[3] Or, I suppose, if you’re recovering from illness or disease or depression or something. That’s when “just getting by” is an achievement in itself. Of course, it never really feels like it. Our ideas of what goodness or success look like are too strong, too deep rooted. Idling Is Bad! (Note to self- reread Bertrand Russell’s thoughts on the matter.)


0523 – prioritize developing your work ethic

What is work ethic? Wikipedia says it’s a value based on hard work and diligence, and frames it in the context of Marxism and the Soviet Union. It also talks about Ben Franklin’s quote that time = money, and uses a phrase “the value of delayed gratification to achieve self-actualization”.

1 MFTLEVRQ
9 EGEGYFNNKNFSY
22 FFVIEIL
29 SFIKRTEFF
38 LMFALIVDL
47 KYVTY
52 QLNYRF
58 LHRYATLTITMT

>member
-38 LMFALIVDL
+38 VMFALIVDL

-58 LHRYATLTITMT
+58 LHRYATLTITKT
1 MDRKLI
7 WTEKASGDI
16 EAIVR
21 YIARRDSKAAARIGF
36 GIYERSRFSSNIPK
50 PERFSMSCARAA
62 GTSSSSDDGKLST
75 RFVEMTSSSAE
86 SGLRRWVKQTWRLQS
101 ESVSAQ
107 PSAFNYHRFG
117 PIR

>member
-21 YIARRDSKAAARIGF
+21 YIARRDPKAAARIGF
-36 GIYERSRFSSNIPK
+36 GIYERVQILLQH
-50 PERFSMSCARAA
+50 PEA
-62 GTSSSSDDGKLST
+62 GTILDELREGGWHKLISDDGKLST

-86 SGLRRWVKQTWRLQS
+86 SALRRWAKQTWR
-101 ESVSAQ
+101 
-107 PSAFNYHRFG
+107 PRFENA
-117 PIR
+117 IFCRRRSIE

Some sociologists argue that it’s irrational for an employee to work hard in a context where he “can’t rationally hope to become more than a manager whose fate still depends on the owner’s decisions”. Andre Gorz wrote, “The connection between more and better has been broken; our needs for many products and services are already more than adequately met, and many of our as-yet- unsatisfied needs will be met not by producing more, but by producing differently, producing other things, or even producing less.”

Fair. I think the modern concept of work ethic includes “producing differently, other things, or even less”. Producing more effectively, in a sense. And the assumption that an employee “can’t rationally hope to be come more” is valid in some terrible contexts, but not in mine.